There is no substitute for quality and the field assembled for this year’s Toyota Kalahari Botswana 1000 Desert Race, round three of the Donaldson Cross Country Motor Racing Championship from June 24 to 26, is as good as it gets.

A case can be made out for this year’s Production Vehicle entry to be the best yet. Included among the new FIA Class runners are three overseas teams with the international category complemented by the Class T and Class S cars – with the Class T brigade capable of upsets in a marathon event such as this one.

It is a matter of public record that Toyota were last beaten in the iconic race in 2011 when Chris Visser and Japie Badenhorst won a dramatic race for Ford. Since then Duncan Vos/Rob Howie, Anthony Taylor/Dennis Murphy and Leeroy Poulter and Howie have held sway with the race format changed to two heats in 2014 and 2015.

Such is the domination the Poulter/Howie and Taylor/Murphy combinations exercised over the Donaldson series last season and thus far this term, it would be easy to predict more of the same. But a number of factors not the least of which concerns the law of averages, could come into play over the race weekend.

Mechanical gremlins, a wrong call or a slight indiscretion can spell instant disaster and this is a race, remember, that invariably carries a sting in the tail. Taylor and Chris Birkin can attest to that fact when a broken side shaft 17 kilometres from the end of the 2011 race handed a dramatic victory to Visser and Badenhorst.

But Poulter/Howie and Taylor/Murphy take into the race a winning culture that is not easy to beat. And that alone probably installs them as the weekend’s favourites.

The Red-Lined Motorsport Nissan Navara in the hands of Terence Marsh and TV personality Derek Watts also joins the fray in the international class. Watts has some motorsport experience and competed in a Toyota Tazz series at the old Kyalami.

Back for a second bite of the Donaldson cherry this season are the Brazilian crews Marcus Baumgart/Kleber Cincea and Christian Baumgart/ Beco Andreotti Neto, in a pair of Neil Woolridge Motorsport/Ford Performance Rangers, and former rally star Conrad Rautenbach and Dirk von Zitzewitz, make up an interesting combination in a Toyota Hilux. The Brazilians previous sortie to South Africa for the RFS Endurance will have given them an insight to Kalahari conditions, and Zimbabwe’s Rautenbach and von Zitzewitz give Toyota Gazzo Racing SA an experienced extra bow to their fiddle.

One has a sneaky suspicion, however, that the major threat to the FIA Class is going to come from the Class T brigade. The leaders, Chris Visser and Ward Huxtable (NWM/Ford Performance Ranger) and Jason Venter/Vince van Allemann (4×4 Mega World Toyota Hilux) are separated by only two points and the rest of the challengers appear to be up for the fight and offer a nice blend of experience and youth.

There are light years in terms of experience between Visser/Huxtable and Venter/van Allemann but the Toyota Hilux crew have shown a maturity beyond their years this season. Gareth Woolridge/Boyd Dreyer, in the other NWM/Ford Performance Ranger,  have also displayed the same qualities and older hands like Johan van Staden/Mike Lawrenson (Red-Lined Motorsport Nissan Navara), Johan/Werner Horn (Malalane Toyota Hilux) and Luke Botha/Andre Vermeulen (Red-Lined Motorsport Nissan Navara) have had their work cut out in dealing with the younger competitors.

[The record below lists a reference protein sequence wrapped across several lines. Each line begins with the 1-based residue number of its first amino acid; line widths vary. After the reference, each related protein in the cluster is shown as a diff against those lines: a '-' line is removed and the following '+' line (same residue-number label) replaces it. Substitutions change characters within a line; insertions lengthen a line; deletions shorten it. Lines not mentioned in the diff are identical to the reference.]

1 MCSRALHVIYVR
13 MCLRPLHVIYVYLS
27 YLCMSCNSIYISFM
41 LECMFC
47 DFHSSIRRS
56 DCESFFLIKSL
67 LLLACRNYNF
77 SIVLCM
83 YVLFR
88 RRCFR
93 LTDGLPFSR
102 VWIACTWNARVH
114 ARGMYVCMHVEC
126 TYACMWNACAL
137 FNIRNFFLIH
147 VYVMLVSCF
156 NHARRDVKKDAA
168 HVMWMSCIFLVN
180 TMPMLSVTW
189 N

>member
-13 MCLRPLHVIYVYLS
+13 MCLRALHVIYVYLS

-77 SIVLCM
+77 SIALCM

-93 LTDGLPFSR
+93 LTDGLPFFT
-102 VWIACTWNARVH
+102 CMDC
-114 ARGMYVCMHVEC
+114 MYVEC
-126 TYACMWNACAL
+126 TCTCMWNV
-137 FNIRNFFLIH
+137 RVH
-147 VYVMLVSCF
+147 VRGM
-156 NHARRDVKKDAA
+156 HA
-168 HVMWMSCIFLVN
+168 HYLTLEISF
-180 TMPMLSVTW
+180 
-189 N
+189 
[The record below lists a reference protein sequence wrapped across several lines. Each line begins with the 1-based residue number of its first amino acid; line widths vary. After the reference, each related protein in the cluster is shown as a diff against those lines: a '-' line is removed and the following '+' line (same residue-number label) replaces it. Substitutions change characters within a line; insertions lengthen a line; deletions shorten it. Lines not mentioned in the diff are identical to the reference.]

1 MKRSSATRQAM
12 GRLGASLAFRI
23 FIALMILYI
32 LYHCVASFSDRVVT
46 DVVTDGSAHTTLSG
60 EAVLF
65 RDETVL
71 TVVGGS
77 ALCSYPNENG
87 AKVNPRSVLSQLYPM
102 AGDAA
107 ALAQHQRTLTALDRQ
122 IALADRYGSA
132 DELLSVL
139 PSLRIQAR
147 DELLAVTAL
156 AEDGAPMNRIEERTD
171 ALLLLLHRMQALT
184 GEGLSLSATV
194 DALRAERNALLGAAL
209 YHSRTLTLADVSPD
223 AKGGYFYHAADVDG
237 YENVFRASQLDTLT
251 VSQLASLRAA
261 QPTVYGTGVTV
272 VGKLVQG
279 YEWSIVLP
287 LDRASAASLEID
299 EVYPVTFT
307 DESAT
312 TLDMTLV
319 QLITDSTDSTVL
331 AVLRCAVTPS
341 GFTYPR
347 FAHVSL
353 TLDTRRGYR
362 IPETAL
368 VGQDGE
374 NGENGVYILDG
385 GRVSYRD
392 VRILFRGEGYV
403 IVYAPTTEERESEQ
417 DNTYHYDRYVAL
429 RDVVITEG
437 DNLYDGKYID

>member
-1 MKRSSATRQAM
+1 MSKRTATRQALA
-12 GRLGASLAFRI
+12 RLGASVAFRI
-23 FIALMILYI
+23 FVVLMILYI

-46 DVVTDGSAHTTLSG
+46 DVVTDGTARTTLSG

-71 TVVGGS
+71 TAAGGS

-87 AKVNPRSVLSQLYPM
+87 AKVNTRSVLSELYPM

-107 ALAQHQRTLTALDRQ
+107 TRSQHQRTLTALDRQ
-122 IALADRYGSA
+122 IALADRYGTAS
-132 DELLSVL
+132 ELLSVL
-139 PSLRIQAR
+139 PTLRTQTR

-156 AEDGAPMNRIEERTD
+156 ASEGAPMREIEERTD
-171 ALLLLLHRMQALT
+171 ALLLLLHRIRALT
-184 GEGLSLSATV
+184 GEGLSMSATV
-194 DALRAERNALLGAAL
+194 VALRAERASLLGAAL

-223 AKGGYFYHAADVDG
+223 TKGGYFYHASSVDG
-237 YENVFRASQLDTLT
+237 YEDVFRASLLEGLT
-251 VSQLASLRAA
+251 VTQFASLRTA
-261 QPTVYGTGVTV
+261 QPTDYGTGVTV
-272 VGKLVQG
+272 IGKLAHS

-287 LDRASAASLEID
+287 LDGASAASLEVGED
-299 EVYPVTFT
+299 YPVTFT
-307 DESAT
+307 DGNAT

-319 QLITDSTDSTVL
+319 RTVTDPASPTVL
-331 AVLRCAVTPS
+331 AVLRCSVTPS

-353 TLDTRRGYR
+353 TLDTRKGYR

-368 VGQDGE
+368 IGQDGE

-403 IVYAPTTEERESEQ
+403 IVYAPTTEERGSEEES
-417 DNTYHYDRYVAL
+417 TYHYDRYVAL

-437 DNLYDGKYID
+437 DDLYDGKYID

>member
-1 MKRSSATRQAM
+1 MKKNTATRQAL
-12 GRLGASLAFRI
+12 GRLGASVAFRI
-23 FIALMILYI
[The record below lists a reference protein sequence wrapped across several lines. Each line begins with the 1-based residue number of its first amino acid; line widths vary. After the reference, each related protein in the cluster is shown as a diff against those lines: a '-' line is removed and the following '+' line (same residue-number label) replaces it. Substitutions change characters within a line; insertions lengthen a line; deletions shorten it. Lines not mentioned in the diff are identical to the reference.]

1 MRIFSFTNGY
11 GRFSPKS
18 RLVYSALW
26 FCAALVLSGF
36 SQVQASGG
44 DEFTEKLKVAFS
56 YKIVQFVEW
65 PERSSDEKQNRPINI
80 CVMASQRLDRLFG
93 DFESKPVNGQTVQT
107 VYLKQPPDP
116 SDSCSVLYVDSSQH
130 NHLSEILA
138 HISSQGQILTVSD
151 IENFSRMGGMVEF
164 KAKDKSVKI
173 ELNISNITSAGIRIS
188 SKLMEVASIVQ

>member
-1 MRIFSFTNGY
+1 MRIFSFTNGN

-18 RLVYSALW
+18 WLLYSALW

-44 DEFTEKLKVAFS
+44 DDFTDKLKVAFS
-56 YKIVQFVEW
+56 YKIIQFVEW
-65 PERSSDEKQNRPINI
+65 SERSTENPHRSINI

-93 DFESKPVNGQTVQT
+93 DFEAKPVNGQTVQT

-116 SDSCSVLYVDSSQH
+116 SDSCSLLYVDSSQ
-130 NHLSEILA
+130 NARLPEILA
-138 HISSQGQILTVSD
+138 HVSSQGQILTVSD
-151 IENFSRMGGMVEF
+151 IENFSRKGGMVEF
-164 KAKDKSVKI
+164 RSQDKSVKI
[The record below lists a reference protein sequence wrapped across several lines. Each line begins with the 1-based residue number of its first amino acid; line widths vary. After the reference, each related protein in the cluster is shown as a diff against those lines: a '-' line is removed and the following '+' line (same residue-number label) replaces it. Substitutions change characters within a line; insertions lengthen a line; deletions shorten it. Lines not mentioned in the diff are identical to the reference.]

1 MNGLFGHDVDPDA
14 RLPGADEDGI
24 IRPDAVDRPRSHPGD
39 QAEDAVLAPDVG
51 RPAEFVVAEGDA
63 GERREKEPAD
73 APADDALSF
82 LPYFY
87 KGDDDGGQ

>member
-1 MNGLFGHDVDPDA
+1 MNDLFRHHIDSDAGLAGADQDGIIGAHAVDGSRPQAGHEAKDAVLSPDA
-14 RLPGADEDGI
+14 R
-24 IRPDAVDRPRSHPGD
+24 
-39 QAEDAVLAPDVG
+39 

There are also encouraging signs that the two VW Amarok entries in the hands of Christiaan du Plooy and Japie Badenhorst (RFS Amarok) and Gary Berthold/Pierre Arries (Atlas Copco Amarok) have put teething problems behind them. Du Plooy’s regular co-driver Henk Janse van Vuuren’s wife is expecting twins with Badenhorst a more than able deputy, and in only his third cross country appearance Arries, a former national rally champion, may find the Toyota Desert Race something of a culture shock.

Hennie de Klerk and young Adriaan Roets (Treasury One/BMW X3) appear to have moulded into an effective combination and Robin Yates, in the first factory Ford Ranger to be built, offers a bit of nostalgia. Yates, accompanied by Denis Stokes, is a throwback from Desert Races of yesteryear and one of the true characters of the sport.

Class S looks to be a straight fight between Heine Strumpher/Henri Hugo, in the 4×4 Mega World Toyota Hilux, and former South African champion Jannie Visser and his son Chris Visser junior in another Hilux. Visser is something of a Toyota Desert Race specialist and the contest between two North West crews should be an entertaining one.

The major opposition will come from another family affair with brothers Otto Graven/Bobby Brewis and Ronald Graven/Lohan Faber also out in a pair of Toyota Hilux models. Strumpher/Hugo and Visser are old hands at the Desert Race and that gives them a huge advantage.

There’s also a rare occurrence these days with two Class E entries. Andries Mynhardt and Deon Steyn fulfil a lifelong ambition when they compete in a Ford Ranger, with Northern Regions crew David Huddy and Mike Fehrsen, returning to the desert for the second year in a row, keeping them company in a Nissan.

Proceedings kick off with a 120 kilometre qualifying race to determine grid positions on Friday, June 24 starting at 10:30. This will be followed by a ‘south’ loop on Saturday, June 25 and an ‘east’ loop on Sunday, June 26 with each starting at 08:30.

Race headquarters, the start/finish and the designated service point are again located at the Jwaneng Sports Club and adjoining showground facility. Public access to these areas will be controlled, but there is free entry into spectator viewing points along the route.